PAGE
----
11 Mar 2024
 | 11 Mar 2024

Deep learning based automatic grounding line delineation in DInSAR interferograms

Sindhu Ramanath Tarekere, Lukas Krieger, Dana Floricioiu, and Konrad Heidler

Abstract. The regular and robust mapping of grounding lines is essential for various applications related to the mass balance of marine ice sheets and glaciers, especially in Antarctica and Greenland. With Differential Interferometric Synthetic Aperture Radar (DInSAR) interferograms, it is possible to accurately capture the tide-induced bending of the ice shelf at a continent-wide scale and a temporal resolution of a few days. While current processing chains typically automatically generate differential interferograms, grounding lines are still primarily identified and delineated on the interferograms by a human operator. This method is time-consuming and inefficient, considering the volume of data from current and future SAR missions. We developed a pipeline that utilizes the Holistically-Nested Edge Detection (HED) neural network to delineate DInSAR interferograms automatically. We trained HED in a supervised manner using 421 manually annotated grounding lines for outlet glaciers and ice shelves on the Antarctic Ice Sheet. We also assessed the contribution of non-interferometric features like elevation, ice velocity and differential tide levels towards the delineation task. Our best-performing network generated grounding lines with a median distance of 186 m from the manual delineations. Additionally, we applied the network to generate grounding lines for undelineated interferograms, demonstrating the network's generalization capabilities and potential to generate high-resolution temporal and spatial mappings.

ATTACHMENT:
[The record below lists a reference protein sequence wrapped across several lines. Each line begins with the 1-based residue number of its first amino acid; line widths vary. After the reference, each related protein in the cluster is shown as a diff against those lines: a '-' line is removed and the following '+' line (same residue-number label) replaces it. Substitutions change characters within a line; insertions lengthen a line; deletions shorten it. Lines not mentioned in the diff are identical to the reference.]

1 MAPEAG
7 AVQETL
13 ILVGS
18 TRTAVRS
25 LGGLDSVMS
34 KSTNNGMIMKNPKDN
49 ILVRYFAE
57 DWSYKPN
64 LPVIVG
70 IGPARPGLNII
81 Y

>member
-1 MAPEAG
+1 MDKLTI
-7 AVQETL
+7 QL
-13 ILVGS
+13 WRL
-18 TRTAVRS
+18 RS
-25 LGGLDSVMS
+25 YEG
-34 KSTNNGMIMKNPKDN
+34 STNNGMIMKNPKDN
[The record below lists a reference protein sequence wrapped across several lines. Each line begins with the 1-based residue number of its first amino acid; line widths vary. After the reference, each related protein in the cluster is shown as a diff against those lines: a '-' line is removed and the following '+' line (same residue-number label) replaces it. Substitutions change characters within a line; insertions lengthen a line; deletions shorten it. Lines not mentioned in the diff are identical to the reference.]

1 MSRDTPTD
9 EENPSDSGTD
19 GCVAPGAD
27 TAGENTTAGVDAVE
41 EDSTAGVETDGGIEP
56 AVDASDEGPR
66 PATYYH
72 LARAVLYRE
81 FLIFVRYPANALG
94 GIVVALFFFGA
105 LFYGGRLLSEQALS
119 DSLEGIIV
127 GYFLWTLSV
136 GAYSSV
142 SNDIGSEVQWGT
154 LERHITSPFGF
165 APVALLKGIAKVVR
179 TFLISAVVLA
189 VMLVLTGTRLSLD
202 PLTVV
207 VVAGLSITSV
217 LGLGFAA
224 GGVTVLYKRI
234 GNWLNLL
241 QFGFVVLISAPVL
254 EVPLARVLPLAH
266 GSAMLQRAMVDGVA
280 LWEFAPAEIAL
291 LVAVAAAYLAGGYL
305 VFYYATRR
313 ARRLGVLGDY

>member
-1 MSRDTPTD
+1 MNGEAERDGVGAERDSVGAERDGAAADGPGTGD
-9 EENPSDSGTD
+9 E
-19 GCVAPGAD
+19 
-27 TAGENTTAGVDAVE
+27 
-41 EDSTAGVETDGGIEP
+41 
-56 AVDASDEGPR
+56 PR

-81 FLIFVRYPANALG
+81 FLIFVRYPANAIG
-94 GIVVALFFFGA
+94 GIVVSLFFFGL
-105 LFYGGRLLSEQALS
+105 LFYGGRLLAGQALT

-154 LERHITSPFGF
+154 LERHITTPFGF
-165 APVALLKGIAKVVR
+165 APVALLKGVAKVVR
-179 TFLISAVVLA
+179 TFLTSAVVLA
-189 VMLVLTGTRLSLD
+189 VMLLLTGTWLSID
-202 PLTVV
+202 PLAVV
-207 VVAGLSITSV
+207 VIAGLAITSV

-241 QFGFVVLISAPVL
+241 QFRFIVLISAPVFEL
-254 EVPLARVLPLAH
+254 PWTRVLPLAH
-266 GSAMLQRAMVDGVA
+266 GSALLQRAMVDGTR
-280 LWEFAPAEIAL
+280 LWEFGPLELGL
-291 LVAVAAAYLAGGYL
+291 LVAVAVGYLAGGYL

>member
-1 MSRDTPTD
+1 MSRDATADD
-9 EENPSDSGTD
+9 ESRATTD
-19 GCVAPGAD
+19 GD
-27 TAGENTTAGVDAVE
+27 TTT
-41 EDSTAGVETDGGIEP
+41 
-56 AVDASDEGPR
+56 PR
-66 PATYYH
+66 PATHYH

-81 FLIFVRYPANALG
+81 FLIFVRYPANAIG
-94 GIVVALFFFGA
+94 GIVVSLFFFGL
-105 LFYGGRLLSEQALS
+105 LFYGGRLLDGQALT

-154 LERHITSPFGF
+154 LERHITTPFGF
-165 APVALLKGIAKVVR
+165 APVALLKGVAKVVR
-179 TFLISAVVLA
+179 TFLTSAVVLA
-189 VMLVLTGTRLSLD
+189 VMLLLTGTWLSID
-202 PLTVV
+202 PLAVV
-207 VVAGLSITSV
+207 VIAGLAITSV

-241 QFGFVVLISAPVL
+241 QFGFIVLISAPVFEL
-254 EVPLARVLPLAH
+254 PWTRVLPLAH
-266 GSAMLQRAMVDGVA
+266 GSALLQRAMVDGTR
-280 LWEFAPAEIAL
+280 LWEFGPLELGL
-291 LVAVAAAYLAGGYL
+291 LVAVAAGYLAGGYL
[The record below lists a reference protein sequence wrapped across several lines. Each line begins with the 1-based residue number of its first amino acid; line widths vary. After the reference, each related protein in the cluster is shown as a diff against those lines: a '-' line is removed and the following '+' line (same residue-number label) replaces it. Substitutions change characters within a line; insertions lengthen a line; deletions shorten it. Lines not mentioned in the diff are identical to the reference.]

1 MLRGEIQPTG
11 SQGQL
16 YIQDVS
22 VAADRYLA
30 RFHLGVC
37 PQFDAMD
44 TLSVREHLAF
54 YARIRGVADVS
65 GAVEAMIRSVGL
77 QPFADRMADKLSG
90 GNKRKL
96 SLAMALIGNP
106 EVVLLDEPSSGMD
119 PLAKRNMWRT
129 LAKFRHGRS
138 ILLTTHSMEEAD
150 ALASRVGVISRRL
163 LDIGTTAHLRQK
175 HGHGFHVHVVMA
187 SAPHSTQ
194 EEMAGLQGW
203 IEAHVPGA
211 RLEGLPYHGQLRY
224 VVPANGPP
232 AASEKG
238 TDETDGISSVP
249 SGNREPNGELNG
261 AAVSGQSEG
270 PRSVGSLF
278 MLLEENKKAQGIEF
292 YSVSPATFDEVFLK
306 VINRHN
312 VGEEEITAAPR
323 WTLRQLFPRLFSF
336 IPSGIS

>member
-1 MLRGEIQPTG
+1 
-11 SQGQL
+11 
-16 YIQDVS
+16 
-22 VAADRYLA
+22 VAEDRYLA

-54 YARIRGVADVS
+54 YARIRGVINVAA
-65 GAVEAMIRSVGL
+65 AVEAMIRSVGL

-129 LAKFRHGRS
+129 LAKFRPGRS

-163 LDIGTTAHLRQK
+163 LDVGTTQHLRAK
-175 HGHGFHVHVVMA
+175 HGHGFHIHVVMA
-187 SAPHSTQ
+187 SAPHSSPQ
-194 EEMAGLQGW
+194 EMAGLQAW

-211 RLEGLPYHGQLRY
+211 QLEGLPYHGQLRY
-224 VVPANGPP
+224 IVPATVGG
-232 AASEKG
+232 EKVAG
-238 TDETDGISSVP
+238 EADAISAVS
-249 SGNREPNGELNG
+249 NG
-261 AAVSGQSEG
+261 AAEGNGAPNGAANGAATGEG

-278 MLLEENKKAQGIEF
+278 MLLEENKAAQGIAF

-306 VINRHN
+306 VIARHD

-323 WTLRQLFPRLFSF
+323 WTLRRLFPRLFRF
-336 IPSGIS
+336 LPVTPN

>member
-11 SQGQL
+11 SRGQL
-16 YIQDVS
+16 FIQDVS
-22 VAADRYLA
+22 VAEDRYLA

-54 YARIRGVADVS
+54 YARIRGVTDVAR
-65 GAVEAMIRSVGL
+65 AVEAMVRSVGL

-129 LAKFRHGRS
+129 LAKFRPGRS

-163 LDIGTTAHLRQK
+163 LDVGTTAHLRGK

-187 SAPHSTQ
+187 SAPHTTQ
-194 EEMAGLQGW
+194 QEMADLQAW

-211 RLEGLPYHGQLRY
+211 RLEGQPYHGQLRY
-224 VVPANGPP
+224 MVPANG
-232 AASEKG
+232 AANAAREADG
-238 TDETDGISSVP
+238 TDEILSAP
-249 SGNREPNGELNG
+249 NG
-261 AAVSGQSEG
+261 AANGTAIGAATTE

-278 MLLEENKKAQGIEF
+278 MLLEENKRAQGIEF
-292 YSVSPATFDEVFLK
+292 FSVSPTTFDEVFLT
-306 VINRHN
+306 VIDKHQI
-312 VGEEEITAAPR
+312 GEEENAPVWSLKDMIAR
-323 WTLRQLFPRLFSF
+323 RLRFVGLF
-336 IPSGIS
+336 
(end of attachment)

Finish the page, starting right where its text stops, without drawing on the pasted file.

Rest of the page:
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Sindhu Ramanath Tarekere, Lukas Krieger, Dana Floricioiu, and Konrad Heidler

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Sindhu Ramanath Tarekere, Lukas Krieger, Dana Floricioiu, and Konrad Heidler
Sindhu Ramanath Tarekere, Lukas Krieger, Dana Floricioiu, and Konrad Heidler


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Short summary
Grounding lines are geophysical features that divide ice masses on the bedrock and floating ice shelves. Their accurate location is required for calculating the mass balance of ice sheets and glaciers in Antarctica and Greenland. Human experts still manually detect them in satellite-based interferometric radar images, which is inefficient given the growing volume of data. We have developed an artificial intelligence-based automatic detection algorithm to generate Antarctic-wide grounding lines.